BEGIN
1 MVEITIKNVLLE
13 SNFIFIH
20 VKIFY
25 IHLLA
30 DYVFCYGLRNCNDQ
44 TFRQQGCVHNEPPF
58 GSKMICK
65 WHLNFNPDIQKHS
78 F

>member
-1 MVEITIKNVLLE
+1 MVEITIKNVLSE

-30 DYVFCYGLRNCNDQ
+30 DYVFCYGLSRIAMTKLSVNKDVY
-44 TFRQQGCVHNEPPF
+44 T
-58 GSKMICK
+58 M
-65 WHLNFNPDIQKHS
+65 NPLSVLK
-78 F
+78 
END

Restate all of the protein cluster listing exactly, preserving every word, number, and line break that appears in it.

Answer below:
1 MVEITIKNVLLE
13 SNFIFIH
20 VKIFY
25 IHLLA
30 DYVFCYGLRNCNDQ
44 TFRQQGCVHNEPPF
58 GSKMICK
65 WHLNFNPDIQKHS
78 F

>member
-1 MVEITIKNVLLE
+1 MVEITIKNVLSE

-30 DYVFCYGLRNCNDQ
+30 DYVFCYGLSRIAMTKLSVNKDVY
-44 TFRQQGCVHNEPPF
+44 T
-58 GSKMICK
+58 M
-65 WHLNFNPDIQKHS
+65 NPLSVLK
-78 F
+78 